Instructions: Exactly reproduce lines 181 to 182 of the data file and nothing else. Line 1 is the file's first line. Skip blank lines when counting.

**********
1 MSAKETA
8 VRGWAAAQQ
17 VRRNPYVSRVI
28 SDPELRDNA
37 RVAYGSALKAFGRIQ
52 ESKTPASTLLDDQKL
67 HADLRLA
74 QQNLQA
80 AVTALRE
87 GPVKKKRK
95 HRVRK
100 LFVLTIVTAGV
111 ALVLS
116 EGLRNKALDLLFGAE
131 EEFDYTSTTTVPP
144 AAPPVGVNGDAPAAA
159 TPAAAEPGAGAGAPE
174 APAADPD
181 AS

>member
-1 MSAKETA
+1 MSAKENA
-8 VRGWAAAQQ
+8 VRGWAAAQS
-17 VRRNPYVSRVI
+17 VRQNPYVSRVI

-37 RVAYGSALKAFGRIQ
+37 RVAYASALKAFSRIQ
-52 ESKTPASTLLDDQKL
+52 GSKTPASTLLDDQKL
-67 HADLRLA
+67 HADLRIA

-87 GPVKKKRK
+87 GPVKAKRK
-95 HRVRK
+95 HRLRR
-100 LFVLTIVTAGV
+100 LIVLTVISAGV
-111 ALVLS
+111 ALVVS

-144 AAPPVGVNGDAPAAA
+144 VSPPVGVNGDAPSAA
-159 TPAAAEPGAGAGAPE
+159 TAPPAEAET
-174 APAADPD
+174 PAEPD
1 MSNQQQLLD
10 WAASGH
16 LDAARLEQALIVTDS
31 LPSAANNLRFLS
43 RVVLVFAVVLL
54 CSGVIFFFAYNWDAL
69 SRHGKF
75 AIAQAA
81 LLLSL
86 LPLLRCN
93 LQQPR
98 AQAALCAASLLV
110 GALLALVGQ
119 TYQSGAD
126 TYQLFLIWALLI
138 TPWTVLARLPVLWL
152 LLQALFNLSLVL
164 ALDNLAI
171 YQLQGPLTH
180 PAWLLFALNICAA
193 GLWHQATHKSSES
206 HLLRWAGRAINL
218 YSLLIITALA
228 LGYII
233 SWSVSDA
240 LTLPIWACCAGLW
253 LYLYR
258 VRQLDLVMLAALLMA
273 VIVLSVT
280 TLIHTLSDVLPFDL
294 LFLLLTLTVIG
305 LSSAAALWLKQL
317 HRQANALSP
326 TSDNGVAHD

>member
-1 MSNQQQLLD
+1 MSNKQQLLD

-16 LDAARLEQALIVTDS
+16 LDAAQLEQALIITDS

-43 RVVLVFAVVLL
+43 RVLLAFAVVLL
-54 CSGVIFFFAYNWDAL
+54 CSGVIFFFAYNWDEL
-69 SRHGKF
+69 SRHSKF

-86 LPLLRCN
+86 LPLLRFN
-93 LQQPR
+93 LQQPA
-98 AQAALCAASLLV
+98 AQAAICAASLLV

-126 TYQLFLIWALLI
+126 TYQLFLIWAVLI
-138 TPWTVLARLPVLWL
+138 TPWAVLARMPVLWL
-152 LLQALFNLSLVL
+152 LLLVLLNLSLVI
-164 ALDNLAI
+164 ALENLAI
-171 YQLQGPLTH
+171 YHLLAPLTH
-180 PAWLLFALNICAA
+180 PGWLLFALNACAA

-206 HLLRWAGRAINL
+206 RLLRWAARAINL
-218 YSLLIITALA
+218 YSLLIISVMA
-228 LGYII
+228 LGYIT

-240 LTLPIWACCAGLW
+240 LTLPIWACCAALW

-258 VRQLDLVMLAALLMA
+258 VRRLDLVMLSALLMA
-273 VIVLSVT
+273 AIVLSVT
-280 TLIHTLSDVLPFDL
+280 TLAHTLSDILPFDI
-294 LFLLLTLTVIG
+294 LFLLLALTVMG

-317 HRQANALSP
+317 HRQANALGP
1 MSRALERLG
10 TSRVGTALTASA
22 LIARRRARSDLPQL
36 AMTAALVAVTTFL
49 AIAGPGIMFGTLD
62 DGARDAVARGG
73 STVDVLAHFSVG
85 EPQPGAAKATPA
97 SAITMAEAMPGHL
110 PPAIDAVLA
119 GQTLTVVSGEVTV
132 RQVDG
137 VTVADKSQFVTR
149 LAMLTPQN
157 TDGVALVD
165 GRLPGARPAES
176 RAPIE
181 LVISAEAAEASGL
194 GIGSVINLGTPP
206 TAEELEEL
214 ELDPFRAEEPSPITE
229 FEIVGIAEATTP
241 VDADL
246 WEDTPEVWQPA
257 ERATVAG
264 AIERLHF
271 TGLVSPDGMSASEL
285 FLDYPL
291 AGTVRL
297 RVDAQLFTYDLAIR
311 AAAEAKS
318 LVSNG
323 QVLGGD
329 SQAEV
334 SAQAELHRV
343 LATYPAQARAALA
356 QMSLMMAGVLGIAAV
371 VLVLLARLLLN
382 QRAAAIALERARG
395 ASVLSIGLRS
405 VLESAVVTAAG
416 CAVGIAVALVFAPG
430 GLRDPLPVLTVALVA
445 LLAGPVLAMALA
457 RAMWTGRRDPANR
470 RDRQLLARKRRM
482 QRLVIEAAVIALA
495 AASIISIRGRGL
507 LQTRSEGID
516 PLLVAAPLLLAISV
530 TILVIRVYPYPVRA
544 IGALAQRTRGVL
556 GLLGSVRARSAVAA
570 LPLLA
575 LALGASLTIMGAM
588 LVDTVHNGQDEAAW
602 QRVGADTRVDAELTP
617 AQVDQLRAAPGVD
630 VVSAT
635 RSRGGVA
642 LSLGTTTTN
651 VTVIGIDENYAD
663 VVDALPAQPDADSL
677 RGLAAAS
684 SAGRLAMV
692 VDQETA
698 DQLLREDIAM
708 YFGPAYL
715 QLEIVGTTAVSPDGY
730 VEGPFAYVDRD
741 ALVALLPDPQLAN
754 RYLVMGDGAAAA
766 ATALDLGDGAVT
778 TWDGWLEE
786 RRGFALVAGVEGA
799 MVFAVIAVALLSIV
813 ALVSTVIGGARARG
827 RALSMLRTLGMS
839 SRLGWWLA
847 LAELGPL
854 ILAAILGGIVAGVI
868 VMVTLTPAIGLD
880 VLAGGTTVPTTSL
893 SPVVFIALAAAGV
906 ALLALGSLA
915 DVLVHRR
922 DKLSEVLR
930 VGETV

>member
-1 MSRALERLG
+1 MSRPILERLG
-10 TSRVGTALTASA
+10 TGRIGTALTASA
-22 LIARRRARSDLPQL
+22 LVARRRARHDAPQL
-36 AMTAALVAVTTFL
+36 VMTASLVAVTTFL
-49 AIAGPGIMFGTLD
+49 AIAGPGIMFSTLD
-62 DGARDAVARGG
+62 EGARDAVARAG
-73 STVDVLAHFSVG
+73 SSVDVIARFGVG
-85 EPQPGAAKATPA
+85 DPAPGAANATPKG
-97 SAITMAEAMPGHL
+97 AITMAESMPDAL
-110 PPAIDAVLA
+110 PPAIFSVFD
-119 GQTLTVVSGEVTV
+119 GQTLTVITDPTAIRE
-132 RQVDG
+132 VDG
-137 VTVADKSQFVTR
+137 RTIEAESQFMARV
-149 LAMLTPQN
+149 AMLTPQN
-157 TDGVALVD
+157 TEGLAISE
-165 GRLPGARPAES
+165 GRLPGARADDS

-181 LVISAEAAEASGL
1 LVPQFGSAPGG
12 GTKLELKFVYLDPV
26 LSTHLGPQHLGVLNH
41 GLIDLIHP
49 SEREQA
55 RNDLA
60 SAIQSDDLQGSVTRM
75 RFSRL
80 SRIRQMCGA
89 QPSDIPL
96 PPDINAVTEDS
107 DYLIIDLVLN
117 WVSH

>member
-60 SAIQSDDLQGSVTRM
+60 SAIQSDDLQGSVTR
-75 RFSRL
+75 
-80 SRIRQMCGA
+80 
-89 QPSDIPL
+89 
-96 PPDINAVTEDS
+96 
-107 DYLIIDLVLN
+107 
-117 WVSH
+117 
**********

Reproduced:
570 LPLLA
575 LALGASLTIMGAM